The more we learn about the Chicago Police Department, the worse it gets -- there's the sabotage of dashcams, the widespread corruption, the investigators fired for refusing to cover up police crimes, off-the-books "black site" where the CPD kidnaps and tortures suspects, the Accountability Task Force Report that called the force racist, corrupt and broken.
But there has never been a more thorough -- or more gripping -- account of the top-down rot in the Chicago PD than Jamie Kalven's four-part series that tells the true, exhaustive story of the $2 million settlement with two officers who blew the whistle on a gang of their colleagues who extracted bribes from drug dealers in the projects of Chicago, arrested their rivals, squashed all internal investigations into their actions, threatened the lives and livelihoods of whistleblowers, and, possibly, arranged for the murder of police informants. Despite the mountain of evidence available to Kalven -- and prosecutors, and the FBI, and the CPD -- only two officers were ever successfully prosecuted for these crimes, both given minor sentences, allowed to keep the money they'd stolen, and subsequently released to walk the streets as free, rich Americans without a care in the world.
Kalven's stories push the definition of "longread" -- running more than 20,000 words! -- but every word is worth reading. Kalven, who was, himself, present at the scenes of many of these crimes, has a novelist's flair for storytelling and a wealth of salacious material to work with. Kalven's story is remarkable for many reasons, but most of all for the sheer number of names named -- the specific, senior officers and officials in Chicago law enforcement who participated in the cover-ups, the crimes, the harassment, and the creation and maintenance of the "code of silence" that allowed these crimes to be carried out with impunity.
The two whistleblowers -- Shannon Spalding and her partner Danny Echeverria -- spent five years working with the CPD and the FBI on their case, only to be sidelined, outed as informants, threatened, and, eventually, forced out of the police department after honorable careers in law-enforcement. By contrast, the named senior officials and cops who helped the dirtiest cops on the force get away with (possibly literal) murder retired from the force with "six-figure pensions" and were never even reprimanded or publicly shamed for their role in the cover up.
At a time when the Democratic establishment in Chicago is touting Rahm Emmanuel as a reformer, and when black Americans are insisting that the officers they encounter are crime syndicates in uniforms, acting with impunity, Kalven's story is a merciless disassembly of the machinery of one such badge-and-gun criminal gangs, and a pitiless spotlight on the broken system that lets those crime-gangs prey on the poorest and most vulnerable people in America.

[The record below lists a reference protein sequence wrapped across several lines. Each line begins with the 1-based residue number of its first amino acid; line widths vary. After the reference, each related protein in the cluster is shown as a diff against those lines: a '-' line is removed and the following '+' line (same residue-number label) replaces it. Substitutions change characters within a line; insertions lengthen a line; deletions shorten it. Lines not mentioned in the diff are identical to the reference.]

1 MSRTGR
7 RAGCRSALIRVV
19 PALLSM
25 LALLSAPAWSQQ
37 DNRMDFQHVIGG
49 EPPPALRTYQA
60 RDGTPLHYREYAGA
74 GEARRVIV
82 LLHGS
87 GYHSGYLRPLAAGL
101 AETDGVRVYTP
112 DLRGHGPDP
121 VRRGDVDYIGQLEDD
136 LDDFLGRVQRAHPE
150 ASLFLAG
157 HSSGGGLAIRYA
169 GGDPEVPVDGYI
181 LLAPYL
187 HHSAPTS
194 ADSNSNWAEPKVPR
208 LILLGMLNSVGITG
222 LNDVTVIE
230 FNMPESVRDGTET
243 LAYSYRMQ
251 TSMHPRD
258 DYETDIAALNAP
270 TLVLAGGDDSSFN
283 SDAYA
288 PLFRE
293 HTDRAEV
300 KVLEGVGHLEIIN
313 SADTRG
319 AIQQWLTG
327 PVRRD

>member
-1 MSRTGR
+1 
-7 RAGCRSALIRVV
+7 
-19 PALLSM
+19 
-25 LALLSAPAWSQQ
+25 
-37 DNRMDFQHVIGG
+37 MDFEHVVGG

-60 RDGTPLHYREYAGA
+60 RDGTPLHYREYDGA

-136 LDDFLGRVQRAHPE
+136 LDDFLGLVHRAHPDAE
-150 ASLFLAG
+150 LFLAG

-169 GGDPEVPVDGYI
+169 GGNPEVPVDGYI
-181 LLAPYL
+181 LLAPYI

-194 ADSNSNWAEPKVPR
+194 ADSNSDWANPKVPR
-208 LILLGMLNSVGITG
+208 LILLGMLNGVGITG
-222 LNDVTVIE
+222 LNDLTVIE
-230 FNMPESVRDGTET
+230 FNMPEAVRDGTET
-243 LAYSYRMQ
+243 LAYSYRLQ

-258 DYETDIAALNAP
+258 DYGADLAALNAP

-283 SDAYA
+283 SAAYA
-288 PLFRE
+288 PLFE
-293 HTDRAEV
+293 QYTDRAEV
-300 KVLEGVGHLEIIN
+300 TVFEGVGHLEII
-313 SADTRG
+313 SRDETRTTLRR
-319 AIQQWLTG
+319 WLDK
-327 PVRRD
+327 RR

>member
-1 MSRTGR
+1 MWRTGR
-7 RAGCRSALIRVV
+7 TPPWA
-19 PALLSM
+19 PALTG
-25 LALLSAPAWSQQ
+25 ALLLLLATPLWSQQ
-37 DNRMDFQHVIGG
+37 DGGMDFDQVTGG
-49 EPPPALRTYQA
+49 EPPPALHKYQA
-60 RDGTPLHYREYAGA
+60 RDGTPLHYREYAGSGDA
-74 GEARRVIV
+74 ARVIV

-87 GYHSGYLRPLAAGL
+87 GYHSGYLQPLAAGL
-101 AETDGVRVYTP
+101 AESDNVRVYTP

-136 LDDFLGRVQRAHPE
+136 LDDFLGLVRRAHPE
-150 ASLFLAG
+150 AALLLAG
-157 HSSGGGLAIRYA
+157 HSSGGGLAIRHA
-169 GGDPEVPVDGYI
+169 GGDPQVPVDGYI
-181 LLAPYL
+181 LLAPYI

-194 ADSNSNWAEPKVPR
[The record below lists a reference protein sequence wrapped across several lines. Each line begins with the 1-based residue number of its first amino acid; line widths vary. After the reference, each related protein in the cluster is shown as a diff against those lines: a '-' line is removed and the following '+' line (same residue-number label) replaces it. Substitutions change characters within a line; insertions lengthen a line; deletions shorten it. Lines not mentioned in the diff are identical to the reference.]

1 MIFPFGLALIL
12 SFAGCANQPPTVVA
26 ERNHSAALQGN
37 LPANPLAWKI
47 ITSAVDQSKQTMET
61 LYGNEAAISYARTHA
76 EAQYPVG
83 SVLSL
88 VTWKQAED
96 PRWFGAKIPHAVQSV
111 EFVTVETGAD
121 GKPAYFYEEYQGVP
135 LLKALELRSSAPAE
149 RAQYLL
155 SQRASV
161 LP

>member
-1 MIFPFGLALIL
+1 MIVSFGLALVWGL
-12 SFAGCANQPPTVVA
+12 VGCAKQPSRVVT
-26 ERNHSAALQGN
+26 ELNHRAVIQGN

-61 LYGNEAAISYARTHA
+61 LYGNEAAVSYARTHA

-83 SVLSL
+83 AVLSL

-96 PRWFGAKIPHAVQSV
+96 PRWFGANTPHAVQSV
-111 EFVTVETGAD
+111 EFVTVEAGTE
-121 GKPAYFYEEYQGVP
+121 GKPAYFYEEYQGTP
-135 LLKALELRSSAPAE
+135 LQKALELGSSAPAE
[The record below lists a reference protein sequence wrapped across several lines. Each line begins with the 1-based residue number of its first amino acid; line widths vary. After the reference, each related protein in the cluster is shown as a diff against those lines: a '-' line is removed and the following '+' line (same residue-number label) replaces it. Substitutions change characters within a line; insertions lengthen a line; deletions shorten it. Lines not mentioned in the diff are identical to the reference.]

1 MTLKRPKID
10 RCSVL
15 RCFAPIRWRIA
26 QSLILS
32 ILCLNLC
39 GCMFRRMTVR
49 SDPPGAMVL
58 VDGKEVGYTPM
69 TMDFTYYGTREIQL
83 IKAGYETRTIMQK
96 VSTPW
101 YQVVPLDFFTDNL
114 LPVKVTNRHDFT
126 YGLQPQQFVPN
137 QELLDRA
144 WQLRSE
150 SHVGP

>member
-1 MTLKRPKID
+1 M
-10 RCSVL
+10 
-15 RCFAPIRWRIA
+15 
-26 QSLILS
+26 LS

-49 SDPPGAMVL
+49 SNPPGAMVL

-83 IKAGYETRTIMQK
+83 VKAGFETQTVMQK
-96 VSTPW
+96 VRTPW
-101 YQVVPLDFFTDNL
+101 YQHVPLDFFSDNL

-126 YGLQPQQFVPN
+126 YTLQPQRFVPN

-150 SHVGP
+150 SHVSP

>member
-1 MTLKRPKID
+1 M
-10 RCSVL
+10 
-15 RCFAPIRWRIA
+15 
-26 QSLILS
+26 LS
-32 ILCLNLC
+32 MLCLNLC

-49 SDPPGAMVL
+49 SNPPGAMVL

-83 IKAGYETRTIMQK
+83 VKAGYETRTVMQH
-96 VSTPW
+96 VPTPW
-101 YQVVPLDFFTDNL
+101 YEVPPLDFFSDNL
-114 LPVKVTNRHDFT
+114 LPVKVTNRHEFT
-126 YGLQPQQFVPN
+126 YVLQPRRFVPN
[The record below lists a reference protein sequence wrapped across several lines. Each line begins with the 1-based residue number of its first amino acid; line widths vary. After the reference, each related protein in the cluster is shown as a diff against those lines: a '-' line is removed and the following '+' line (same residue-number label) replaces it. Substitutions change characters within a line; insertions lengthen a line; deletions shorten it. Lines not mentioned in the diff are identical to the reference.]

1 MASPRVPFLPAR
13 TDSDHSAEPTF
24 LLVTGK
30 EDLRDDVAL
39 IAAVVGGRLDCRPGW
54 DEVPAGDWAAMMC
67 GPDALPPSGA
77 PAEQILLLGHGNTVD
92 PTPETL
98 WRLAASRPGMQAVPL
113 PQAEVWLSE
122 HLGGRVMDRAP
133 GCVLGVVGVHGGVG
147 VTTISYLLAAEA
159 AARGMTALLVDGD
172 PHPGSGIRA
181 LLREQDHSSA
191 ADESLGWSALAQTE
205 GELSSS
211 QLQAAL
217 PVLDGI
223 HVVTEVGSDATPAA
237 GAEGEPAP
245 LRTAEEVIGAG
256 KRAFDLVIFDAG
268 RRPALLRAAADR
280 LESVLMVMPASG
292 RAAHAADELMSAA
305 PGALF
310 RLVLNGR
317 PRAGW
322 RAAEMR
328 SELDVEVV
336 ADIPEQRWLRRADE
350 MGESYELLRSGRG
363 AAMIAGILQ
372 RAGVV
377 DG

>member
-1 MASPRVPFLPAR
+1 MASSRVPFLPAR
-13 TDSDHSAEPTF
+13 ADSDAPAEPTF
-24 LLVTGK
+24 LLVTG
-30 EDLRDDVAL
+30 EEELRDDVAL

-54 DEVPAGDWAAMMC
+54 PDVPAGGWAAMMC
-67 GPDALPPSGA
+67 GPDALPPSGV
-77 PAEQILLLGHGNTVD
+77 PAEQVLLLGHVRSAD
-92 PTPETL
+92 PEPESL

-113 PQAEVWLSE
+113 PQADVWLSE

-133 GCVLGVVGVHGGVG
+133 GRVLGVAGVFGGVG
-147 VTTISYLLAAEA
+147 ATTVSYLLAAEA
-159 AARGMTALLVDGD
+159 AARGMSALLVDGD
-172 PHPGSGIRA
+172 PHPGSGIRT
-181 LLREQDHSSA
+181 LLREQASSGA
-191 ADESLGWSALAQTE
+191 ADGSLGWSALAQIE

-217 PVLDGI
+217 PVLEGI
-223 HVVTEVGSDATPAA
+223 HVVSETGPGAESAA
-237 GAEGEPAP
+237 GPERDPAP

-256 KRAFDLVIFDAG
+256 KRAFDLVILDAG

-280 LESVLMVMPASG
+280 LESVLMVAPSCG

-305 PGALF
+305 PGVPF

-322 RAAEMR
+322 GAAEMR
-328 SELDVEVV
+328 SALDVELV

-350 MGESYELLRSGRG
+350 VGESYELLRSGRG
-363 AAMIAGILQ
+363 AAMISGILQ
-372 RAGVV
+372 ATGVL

Mayor Emanuel in his speech to the City Council last December spoke of the code as a problem “at the very heart of the policing profession.” Then several months later, a police accountability task force he had appointed described “a deeply entrenched code of silence supported not just by individual officers, but by the very institution itself.” Elsewhere in the report, the task force called the code “official policy.”
Yet the city in the Spalding-Echeverria case sought to retreat from the implications of those conclusions. As the trial approached, city lawyers, in an effort to avoid having the mayor testify, offered to admit to the existence of the code of silence, but then qualified the statement by adding that police cover-ups are “not pervasive, widespread, well-settled custom or practice to which the city’s chief policymakers have been indifferent.” Similarly, Corporation Counsel Steve Patton in announcing the $2 million settlement acknowledged the code of silence even as he minimized it. It’s a problem that must be addressed, he said, even if only a few officers engage in such behavior.
Putting aside the logical puzzle of how the code of silence can be said to exist if practiced only by a few, the city’s formulation raises a question essential to the diagnostic clarity on which meaningful reform hinges: Is the code of silence occasional aberrant behavior or standard operating procedure? If Spalding’s account is accurate, then the defendants, including some of the most senior officials in the department, lied under oath and did so in concert. (Again, their denials are available here.) If she is telling the truth, then the city of Chicago in this post-Laquan McDonald era of police reform was prepared to present a defense against claims of retaliation due to the code of silence that was itself a classic exercise in the code of silence.
For her part, Shannon Spalding has no doubt about the answer.
“The code of silence is only silent to the outside world,” she told me recently. “For cops, it’s a constant ringing in your ears from the day you enter the academy to the day you retire.”
She paused, reflecting perhaps on what fidelity to the truth has cost her and what it has brought her.
“But I’m deaf to it now.”
In the Chicago Police Department, If the Bosses Say It Didn’t Happen, It Didn’t Happen [Jamie Kalven/The Intercept]
Corrupt Chicago Police Were Taxing Drug Dealers and Targeting Their Rivals [Jamie Kalven/The Intercept]
How the Chicago Police Department Covered Up for a Gang of Criminal Cops [Jamie Kalven/The Intercept]
Chicago Police Bosses Targeted Cops Who Exposed Corruption [Jamie Kalven/The Intercept]
(Image: David Schalliol)